What Rights do "Non-Parents" have Regarding Visitation with Unemancipated Child Family Members?
By Frieda Gordon, Esq. and Erin Louria Zivic, Esq.
The issue of visitation can become highly controversial when the parents have had a highlycontested divorce and then one of the parents passes away. In adversarial cases, family membersof the deceased spouse oftentimes will seek a court order granting them visitation with thechildren over the surviving parents objection. Generally, courts will not order such visitationover the surviving parents objection, so long as the surviving parent is operating in the bestinterests of the child. The recent case, Rich v. Thatcher, reaffirms that courts presume that aparent is acting in the best interests of his or her children. In that regard, Court will generallyrespect parents decisions to deny child visitation to non-parents. A non-parent seeking visitationagainst a parents wishes has to prove that denying visitation with the child would be detrimentalto the child.
In the case of Rich v. Thatcher, decided November 14, 2011, the childs paternal grandmothersought a court order granting her visitation with her grandchild after the childs father passedaway. At trial, the Court found that the grandmother provided no evidence to suggest that thechilds mother was an unfit parent or that she was not acting in the best interest of her child. TheCourt also noted the great animosity between the mother and grandmother. The Court held that anon-parent seeking visitation must prove that denying visitation would be detrimental to thechild. Since the grandmother failed to prove that denying visitation would be detrimental to thegrandchild, the Court denied her visitation request.
Nevertheless, the recent case of Hoag v. Diedjomahor gives some hope to family membersseeking visitation and serves as a warning to parents who deny visitation without reason. In thecase of Hoag v. Diedjomahor, decided on October 17, 2011, the childrens maternalgrandmother requested that the court grant visitation with her grandchildren after the childrensmother (the grandmothers daughter) passed away. During trial, the childrens father admittedthat grandparent visitation would be in the childrens best interests and he only objected to thegrandparent visitation to spite the grandmother. Because the father essentially admitted that he was not acting in the childrens best interests, the court granted the grandmothers request forvisitation. The father appealed the trial courts decision.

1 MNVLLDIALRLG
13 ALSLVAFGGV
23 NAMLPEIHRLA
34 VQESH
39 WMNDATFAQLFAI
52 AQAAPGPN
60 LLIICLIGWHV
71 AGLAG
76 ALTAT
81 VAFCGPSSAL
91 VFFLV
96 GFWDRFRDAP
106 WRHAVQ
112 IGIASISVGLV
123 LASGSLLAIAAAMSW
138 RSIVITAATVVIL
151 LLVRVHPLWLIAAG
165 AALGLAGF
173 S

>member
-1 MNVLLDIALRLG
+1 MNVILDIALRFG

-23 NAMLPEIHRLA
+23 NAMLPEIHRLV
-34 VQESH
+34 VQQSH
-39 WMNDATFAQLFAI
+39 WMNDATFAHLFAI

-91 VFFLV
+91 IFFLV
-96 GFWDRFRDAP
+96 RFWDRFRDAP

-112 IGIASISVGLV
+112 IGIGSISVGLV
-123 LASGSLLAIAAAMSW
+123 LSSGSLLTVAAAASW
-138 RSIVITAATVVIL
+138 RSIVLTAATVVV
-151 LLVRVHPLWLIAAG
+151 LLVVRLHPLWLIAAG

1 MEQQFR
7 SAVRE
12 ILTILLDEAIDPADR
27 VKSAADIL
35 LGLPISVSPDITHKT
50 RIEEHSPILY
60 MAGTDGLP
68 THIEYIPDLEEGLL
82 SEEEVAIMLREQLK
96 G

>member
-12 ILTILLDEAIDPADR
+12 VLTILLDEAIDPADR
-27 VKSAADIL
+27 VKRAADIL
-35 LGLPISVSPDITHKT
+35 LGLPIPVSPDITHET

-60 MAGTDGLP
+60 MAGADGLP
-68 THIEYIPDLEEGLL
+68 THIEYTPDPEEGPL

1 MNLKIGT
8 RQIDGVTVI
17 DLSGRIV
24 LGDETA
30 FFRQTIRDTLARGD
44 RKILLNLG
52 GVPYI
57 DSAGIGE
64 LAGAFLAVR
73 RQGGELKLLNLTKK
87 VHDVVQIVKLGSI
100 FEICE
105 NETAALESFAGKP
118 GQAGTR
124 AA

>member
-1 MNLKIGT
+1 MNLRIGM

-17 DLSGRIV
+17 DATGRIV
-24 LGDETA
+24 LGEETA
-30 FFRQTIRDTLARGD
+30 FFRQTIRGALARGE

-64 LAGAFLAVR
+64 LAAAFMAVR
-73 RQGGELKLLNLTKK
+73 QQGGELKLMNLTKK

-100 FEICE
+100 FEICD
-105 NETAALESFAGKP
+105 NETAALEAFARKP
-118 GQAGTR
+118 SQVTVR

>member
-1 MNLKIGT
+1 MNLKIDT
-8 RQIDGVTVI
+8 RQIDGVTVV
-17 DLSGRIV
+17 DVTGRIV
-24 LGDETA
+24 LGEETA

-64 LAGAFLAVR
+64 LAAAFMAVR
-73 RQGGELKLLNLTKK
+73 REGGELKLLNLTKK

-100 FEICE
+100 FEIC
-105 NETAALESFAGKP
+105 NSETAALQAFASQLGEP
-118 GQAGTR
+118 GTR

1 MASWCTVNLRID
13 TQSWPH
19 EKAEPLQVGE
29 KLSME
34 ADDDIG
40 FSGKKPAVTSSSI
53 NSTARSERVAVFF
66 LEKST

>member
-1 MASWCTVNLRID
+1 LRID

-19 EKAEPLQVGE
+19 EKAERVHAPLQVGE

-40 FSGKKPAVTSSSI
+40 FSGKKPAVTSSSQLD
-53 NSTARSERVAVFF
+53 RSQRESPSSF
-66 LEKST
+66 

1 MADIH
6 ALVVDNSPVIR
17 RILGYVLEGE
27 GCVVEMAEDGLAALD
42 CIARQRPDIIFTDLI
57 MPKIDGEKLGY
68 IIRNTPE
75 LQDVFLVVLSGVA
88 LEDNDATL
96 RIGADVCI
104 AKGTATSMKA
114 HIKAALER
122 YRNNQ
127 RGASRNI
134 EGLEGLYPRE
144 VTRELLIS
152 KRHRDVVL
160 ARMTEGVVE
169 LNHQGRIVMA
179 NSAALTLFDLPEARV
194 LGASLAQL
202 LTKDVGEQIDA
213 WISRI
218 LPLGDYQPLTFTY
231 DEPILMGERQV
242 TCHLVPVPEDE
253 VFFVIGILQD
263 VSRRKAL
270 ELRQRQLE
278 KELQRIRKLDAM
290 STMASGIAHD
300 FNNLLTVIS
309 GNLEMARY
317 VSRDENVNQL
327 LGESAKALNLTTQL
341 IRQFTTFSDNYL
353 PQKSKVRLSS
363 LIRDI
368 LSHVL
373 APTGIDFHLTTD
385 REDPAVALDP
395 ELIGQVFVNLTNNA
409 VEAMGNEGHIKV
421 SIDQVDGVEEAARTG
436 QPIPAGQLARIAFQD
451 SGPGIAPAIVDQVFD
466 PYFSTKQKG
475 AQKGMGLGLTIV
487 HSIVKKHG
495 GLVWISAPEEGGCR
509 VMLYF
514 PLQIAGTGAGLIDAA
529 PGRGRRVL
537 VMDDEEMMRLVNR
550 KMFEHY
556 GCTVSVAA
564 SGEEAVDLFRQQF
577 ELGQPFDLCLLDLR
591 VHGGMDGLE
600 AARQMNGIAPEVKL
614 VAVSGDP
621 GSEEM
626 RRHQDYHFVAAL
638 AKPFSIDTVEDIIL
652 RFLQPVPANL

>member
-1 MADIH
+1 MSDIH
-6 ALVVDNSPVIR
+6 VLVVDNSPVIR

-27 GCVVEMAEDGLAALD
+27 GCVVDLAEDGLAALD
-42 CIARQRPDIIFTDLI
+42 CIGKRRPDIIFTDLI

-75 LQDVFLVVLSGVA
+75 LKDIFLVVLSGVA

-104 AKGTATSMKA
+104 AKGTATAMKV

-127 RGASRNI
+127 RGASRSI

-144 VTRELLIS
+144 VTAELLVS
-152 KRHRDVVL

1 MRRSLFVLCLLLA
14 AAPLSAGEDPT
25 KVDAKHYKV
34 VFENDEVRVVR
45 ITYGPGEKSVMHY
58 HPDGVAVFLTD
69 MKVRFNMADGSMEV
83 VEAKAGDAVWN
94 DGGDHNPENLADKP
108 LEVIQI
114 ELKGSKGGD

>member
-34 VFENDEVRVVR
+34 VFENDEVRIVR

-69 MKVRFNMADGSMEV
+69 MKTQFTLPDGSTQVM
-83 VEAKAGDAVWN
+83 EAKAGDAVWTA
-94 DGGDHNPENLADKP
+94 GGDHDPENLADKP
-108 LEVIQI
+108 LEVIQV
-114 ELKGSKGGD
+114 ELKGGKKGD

On appeal, among other issues, the father argued that he was entitled to the presumption that hewas acting in the childrens best interests. The Court of Appeal noted that the trial court wasrequired to operate on the presumption the father was acting in the best interests of the children. This presumption can be overcome however, when as in this case, the father admitted denyingvisitation simply to spite his mother-in-law. The fathers parenting decision was given "specialweight" until he himself revealed that his decision to deny visitation was not based on thechildrens best interests. Thus the order granting visitation was affirmed.
Prior to the Hoag case, the California Court of Appeal ruled on the Herbst v. Swan case whichaddressed the issue of visitation between a parents children and the childrens siblings. In thatcase, like the Hoag case, the Court of Appeal upheld the general rule that the parents wishes arepresumed to be in the childrens best interests and granted "special weight."
The Herbst case reaffirmed the holding in the seminal United States Supreme Court case of Troxel v. Granville, which set the stage for family member visitation. In that case, the Court established that a request for child visitation from a family member will be denied so long as theparty has failed to prove that the parent is not acting in the childrens best interests. In fact,ordering such visitation against a parents wishes is an unconstitutional infringement on theparents right to raise his or her children as he or she so pleases. Even in light of the recentruling in the Hoag case, those who seek nonparent visitation continue to have an uphill battle andwill need to make a strong and detailed argument as to the impact of the loss of the relationshipon the child.